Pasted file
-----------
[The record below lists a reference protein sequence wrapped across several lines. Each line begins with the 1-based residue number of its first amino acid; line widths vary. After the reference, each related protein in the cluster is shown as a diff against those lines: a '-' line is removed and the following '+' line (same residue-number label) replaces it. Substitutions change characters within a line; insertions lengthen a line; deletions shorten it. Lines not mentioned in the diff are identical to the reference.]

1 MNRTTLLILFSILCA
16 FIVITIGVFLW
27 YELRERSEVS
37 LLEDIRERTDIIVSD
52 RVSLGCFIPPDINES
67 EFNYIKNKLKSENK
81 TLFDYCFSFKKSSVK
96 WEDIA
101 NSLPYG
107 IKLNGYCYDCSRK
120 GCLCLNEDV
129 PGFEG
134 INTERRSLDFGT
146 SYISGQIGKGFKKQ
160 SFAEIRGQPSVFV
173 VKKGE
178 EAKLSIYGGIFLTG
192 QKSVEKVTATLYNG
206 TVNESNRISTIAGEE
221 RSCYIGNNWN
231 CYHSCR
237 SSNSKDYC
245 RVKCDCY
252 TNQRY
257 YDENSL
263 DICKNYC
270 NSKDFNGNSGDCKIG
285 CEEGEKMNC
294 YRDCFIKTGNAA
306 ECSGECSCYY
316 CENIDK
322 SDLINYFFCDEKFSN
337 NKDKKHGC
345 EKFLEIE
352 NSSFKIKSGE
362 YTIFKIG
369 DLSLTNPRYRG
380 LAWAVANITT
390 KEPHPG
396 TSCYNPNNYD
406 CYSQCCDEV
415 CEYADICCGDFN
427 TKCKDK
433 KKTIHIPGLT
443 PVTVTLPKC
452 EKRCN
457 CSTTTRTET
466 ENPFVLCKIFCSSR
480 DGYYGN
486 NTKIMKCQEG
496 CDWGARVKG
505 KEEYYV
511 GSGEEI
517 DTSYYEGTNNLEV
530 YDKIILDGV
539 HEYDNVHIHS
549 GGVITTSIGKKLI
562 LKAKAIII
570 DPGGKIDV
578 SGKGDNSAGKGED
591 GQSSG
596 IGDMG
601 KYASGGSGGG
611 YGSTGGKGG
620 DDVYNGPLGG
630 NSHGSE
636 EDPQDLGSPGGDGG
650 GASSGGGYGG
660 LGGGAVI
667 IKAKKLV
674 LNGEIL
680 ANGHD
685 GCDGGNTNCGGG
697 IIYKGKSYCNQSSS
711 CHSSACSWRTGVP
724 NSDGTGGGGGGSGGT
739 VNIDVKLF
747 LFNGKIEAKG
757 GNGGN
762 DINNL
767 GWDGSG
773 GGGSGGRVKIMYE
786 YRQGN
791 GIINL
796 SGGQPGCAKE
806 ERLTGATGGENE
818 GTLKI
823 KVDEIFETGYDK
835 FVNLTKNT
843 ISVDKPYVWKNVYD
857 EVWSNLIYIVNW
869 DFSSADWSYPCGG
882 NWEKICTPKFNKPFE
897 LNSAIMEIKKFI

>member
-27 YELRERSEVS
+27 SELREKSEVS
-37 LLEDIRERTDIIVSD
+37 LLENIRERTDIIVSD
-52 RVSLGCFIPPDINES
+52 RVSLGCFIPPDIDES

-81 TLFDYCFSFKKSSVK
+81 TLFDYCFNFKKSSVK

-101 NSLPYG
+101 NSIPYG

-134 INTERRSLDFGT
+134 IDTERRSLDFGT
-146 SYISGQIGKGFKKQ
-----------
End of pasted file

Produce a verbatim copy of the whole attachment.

[The record below lists a reference protein sequence wrapped across several lines. Each line begins with the 1-based residue number of its first amino acid; line widths vary. After the reference, each related protein in the cluster is shown as a diff against those lines: a '-' line is removed and the following '+' line (same residue-number label) replaces it. Substitutions change characters within a line; insertions lengthen a line; deletions shorten it. Lines not mentioned in the diff are identical to the reference.]

1 MNRTTLLILFSILCA
16 FIVITIGVFLW
27 YELRERSEVS
37 LLEDIRERTDIIVSD
52 RVSLGCFIPPDINES
67 EFNYIKNKLKSENK
81 TLFDYCFSFKKSSVK
96 WEDIA
101 NSLPYG
107 IKLNGYCYDCSRK
120 GCLCLNEDV
129 PGFEG
134 INTERRSLDFGT
146 SYISGQIGKGFKKQ
160 SFAEIRGQPSVFV
173 VKKGE
178 EAKLSIYGGIFLTG
192 QKSVEKVTATLYNG
206 TVNESNRISTIAGEE
221 RSCYIGNNWN
231 CYHSCR
237 SSNSKDYC
245 RVKCDCY
252 TNQRY
257 YDENSL
263 DICKNYC
270 NSKDFNGNSGDCKIG
285 CEEGEKMNC
294 YRDCFIKTGNAA
306 ECSGECSCYY
316 CENIDK
322 SDLINYFFCDEKFSN
337 NKDKKHGC
345 EKFLEIE
352 NSSFKIKSGE
362 YTIFKIG
369 DLSLTNPRYRG
380 LAWAVANITT
390 KEPHPG
396 TSCYNPNNYD
406 CYSQCCDEV
415 CEYADICCGDFN
427 TKCKDK
433 KKTIHIPGLT
443 PVTVTLPKC
452 EKRCN
457 CSTTTRTET
466 ENPFVLCKIFCSSR
480 DGYYGN
486 NTKIMKCQEG
496 CDWGARVKG
505 KEEYYV
511 GSGEEI
517 DTSYYEGTNNLEV
530 YDKIILDGV
539 HEYDNVHIHS
549 GGVITTSIGKKLI
562 LKAKAIII
570 DPGGKIDV
578 SGKGDNSAGKGED
591 GQSSG
596 IGDMG
601 KYASGGSGGG
611 YGSTGGKGG
620 DDVYNGPLGG
630 NSHGSE
636 EDPQDLGSPGGDGG
650 GASSGGGYGG
660 LGGGAVI
667 IKAKKLV
674 LNGEIL
680 ANGHD
685 GCDGGNTNCGGG
697 IIYKGKSYCNQSSS
711 CHSSACSWRTGVP
724 NSDGTGGGGGGSGGT
739 VNIDVKLF
747 LFNGKIEAKG
757 GNGGN
762 DINNL
767 GWDGSG
773 GGGSGGRVKIMYE
786 YRQGN
791 GIINL
796 SGGQPGCAKE
806 ERLTGATGGENE
818 GTLKI
823 KVDEIFETGYDK
835 FVNLTKNT
843 ISVDKPYVWKNVYD
857 EVWSNLIYIVNW
869 DFSSADWSYPCGG
882 NWEKICTPKFNKPFE
897 LNSAIMEIKKFI

>member
-27 YELRERSEVS
+27 SELREKSEVS
-37 LLEDIRERTDIIVSD
+37 LLENIRERTDIIVSD
-52 RVSLGCFIPPDINES
+52 RVSLGCFIPPDIDES

-81 TLFDYCFSFKKSSVK
+81 TLFDYCFNFKKSSVK

-101 NSLPYG
+101 NSIPYG

-134 INTERRSLDFGT
+134 IDTERRSLDFGT
-146 SYISGQIGKGFKKQ